They are made of recycled cardboard, can withstand water and humidity, cost nearly nothing – and might the concept of green vehicle. Izhar Gafni is a Kibbutz resident, who decided to prove to his fellow engineers that he could make a bicycle at nearly no cost.
“They said it was impossible”
Izhar Gafni, originally from Kibbutz Bror Hayil in the Negev, took the most popular and widely sold vehicle in the community and decided to turn it into an entirely green private venture.
Gafni’s bicycle redefines the idea of green transportation in every way, being environmentally friendly from early stages of production all the way through creation of the final product. The bicycles are made out of recycled and used cardboard.
Text and Image via No Camels
In the first installment of this series we discussed how data in cities can give visibility to values that were previously neglected or misunderstood. Here we will look at the city of Copenhagen and see how people- focused-data, people-first values have become embedded in the administration and institutionalized in the city over the last 40 years. These, amongst other factors contribute to Copenhagen as one of the most liveable cities in the world (according to The Economist Intelligence Unit, and Monocle Livability indices).
The city of Copenhagen actually has a municipal department specifically for city life. In addition to the typical departments of planning, transportation and parks, the social life of the city, the human dimension of creating the conditions to encourage public life have also been allocated resources and a budget. Beginning already in the 1960s, people-first strategies began to be embedded in the governance of the city, and institutionalized at different levels. It was a movement, critically not of one individual’s political vision but a generation of politicians, planners, and citizens supported in-part, by the collected data to shape their vision by Prof Jan Gehl and Prof Lars Gemzoe. The department now has the ambition that by 2015 80% of Copenhageners will be satisfied with the opportunities in the city to participate in public life.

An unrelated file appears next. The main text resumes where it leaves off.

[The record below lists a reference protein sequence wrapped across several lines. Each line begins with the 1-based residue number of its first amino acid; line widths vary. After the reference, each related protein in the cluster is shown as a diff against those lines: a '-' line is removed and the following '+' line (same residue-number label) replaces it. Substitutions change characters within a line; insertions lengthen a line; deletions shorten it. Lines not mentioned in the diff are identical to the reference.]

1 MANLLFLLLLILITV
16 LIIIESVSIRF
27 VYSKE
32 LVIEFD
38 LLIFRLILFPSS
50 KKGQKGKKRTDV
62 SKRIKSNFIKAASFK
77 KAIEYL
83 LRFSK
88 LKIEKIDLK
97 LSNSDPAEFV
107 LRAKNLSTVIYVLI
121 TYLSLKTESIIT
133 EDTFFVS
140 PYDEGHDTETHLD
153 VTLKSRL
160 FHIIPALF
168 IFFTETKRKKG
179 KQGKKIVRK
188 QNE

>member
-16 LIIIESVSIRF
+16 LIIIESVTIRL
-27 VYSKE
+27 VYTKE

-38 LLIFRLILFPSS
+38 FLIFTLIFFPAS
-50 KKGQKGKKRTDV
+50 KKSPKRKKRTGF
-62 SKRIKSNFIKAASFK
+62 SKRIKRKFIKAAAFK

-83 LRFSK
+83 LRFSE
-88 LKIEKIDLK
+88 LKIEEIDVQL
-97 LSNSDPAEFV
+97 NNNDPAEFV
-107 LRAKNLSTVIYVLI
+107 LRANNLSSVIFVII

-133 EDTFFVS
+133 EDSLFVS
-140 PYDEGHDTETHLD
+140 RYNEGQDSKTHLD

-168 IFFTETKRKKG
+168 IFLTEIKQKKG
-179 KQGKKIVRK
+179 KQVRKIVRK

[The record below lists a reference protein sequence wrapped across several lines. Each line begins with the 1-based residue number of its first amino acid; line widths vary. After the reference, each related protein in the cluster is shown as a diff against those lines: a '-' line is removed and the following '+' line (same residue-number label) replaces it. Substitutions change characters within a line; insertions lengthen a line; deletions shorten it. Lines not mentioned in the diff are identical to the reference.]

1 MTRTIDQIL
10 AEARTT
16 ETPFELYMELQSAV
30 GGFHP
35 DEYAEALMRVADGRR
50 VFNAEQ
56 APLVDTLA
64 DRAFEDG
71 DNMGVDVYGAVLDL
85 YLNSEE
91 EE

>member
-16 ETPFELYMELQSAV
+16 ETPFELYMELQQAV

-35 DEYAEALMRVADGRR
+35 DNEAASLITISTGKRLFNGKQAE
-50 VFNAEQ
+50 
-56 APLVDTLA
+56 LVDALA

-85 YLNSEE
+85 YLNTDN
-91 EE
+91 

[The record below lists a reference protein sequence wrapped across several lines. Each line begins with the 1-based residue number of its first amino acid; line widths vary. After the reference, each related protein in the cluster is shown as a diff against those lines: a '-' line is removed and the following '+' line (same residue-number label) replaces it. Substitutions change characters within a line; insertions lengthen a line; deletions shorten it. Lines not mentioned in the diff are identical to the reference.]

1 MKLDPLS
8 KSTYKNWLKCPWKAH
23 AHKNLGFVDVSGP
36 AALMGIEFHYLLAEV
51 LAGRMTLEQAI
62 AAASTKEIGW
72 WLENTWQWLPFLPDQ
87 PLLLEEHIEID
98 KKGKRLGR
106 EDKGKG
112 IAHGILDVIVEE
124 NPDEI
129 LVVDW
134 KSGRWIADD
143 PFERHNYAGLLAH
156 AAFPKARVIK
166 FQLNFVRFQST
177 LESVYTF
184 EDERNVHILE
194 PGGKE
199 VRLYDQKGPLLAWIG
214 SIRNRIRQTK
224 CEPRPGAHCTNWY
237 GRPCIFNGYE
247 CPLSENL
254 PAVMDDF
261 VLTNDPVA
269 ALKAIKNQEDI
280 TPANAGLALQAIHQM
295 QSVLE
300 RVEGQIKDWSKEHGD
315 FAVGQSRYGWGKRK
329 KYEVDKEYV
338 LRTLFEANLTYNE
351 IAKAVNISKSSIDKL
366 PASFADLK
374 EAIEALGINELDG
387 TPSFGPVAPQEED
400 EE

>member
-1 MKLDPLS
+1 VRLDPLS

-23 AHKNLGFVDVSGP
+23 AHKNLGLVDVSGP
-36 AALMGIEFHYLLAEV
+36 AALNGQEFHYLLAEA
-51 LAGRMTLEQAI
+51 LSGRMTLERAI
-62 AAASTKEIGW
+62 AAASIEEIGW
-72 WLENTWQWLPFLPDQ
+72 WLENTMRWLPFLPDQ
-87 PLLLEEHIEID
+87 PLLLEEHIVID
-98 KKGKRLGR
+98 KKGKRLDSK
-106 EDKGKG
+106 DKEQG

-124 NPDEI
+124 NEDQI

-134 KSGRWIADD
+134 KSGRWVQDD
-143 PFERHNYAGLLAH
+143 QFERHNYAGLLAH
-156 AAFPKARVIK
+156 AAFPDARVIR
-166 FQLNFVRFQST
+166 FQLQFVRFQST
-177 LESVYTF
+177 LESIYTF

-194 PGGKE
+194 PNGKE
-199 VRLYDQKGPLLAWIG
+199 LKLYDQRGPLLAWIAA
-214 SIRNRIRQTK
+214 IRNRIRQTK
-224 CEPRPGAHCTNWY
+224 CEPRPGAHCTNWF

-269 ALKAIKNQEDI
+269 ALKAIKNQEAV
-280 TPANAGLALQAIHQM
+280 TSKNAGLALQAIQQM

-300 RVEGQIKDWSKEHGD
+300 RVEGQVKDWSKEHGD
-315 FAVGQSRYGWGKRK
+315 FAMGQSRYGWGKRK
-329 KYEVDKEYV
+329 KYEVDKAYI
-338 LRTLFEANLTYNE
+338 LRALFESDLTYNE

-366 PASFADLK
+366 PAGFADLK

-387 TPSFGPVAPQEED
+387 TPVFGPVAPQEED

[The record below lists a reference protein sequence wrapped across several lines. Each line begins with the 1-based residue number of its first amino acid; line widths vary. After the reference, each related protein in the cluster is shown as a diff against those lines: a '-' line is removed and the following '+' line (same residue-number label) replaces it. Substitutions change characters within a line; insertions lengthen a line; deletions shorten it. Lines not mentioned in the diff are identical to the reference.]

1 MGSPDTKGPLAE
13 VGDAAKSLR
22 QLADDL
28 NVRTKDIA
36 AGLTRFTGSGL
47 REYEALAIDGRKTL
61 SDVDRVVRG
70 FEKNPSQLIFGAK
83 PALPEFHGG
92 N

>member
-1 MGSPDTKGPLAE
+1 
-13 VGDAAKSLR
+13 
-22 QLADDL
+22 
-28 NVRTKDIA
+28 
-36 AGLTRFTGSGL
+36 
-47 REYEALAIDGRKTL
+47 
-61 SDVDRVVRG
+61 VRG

Text and Images via making cities for people … a blog, run by Gehl Architects, where we share experiences and knowledge and explore creative solutions to making cities places of quality for all people. Continue HERE
“The space elevator will be built about 50 years after everyone stops laughing,” said science fiction writer Arthur C. Clarke, a long time ago.
Today, standing, theoretically, on the cusp of significant breakthroughs in the field of space exploration and the tantalizing prospect of a “Star Trek”, “Star Wars” and “2001: A Space Odyssey”- like scenario, we find ourselves asking what became of an idea so revolutionary it threatened to transform all our lives into something more commonly seen in sci-fi/alien-shooter video games and films – the space elevator!
Written by Chandrashekar Srinivasan. Read at International Business Times